“Charley, all I remember now about you is the good stuff. I let all that other shit go.” His eyelashes lowered over his eyes as he stared down into his coffee. “You were the best friend I ever had. I miss you. I’ve always missed you and regretted how I left it. But at the party … the way you looked at me,” his breath caught, “that was hard. I’d somehow convinced myself that you would be indifferent about …it all. You quickly dissuaded me of that.”

His heartfelt apology and admission that he’d missed me both hurt and soothed me. I relaxed a little against my seat, cradling the mug in my hands for the comforting heat it provided. “I know it wasn’t easy for you and your family, Jake. I know that’s the biggest understatement of the century …I tried, though, I tried to understand, and as much as I want to, I can’t excuse what you did to me because of what happened. That doesn’t mean your apology doesn’t help. It does. Thank you.”

Jake smiled softly and I felt that smile right in my gut. I flicked my gaze away quickly, pretending to scan the room. “I want us to be friends.”

His words brought my surprised gaze back. “What?”

He shrugged. “We’re both here for the year. We were great friends once …”

I suddenly found it a little difficult to breathe and I quickly stood, putting money on the table beside my coffee. “Look, Jake, I’m sorry I reacted that way to you at the party, and I promise that from now on, if I see you around I’ll be polite. You don’t deserve any more shit in your life. But it’s been a while. We’re different people now. Let’s just leave it at that.” Before he could reply, I walked away, waving back at the flirtatious bartender as if walking away from Jake Caplin wasn’t one of the things I hated doing most in the world.

“We’re going where?” I drew to a halt at the gates of the courtyard. It was past nine on Friday night and the Cowgate and Grassmarket were already buzzing with music and people. I was wearing my jeans and the Pearl Jam T-shirt because Claudia insisted I should—her words from a couple days ago came back to haunt me at the same time she finally told me what our plans were for the evening.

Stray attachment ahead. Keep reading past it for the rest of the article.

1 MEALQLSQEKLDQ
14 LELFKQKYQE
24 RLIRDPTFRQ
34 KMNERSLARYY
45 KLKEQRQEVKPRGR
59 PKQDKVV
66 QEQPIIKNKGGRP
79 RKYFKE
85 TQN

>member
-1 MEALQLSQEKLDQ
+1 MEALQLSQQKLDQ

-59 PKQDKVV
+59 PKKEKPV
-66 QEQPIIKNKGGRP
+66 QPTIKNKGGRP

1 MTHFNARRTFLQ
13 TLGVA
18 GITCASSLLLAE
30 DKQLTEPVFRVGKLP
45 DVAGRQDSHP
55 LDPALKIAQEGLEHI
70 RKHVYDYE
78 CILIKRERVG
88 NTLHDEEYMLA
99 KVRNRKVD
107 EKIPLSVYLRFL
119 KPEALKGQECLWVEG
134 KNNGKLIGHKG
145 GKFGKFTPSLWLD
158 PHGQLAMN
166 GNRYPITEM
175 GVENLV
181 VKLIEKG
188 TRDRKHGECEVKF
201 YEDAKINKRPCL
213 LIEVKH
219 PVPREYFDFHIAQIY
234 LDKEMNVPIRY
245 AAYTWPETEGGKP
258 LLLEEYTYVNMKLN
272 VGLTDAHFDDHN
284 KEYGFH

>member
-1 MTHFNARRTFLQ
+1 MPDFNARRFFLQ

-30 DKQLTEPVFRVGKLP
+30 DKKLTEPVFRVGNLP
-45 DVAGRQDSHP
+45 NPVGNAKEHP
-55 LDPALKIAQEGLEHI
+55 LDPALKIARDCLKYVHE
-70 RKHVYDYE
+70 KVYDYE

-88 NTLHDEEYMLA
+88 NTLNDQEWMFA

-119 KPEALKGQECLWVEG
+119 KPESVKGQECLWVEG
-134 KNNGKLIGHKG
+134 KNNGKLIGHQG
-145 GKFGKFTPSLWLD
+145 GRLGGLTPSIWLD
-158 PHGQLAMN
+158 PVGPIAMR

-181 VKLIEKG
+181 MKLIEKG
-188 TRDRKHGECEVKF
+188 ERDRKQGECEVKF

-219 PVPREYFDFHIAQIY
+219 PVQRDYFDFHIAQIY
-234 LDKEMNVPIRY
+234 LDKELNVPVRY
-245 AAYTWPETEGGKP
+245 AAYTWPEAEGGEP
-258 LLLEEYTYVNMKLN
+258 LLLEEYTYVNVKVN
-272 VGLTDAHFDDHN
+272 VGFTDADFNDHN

“Beck stopped by to invite us to listen to the band play their first gig. It’s this little bar just down the street.”

“Since when are you and Beck so chummy?” I asked as a delay tactic. I needed to come up with a reason not to go.

“I told you he wants to be friends and when he’s not being a manwhore, he’s pretty cool. I see no problem in hanging out with him and his band.”

“Uh … Jake’s the problem.”

“Jake’s not in the band.”

I was going to wring her neck. “I know that, Claud. But you also know he’s their friend and he’ll be there. With her.”

She grabbed my hand and gave it a sympathetic squeeze. “Babe, the best thing you can do is pretend that you’re over it. No one will think you’re faking it. You’re smart and you’re hot and they know you could get anybody. There’s no reason for them to think you’re hung up on Jake.”

“Although sweet, you’re completely biased.” I groaned in frustration. “I just don’t know if I can be around him and Melissa.”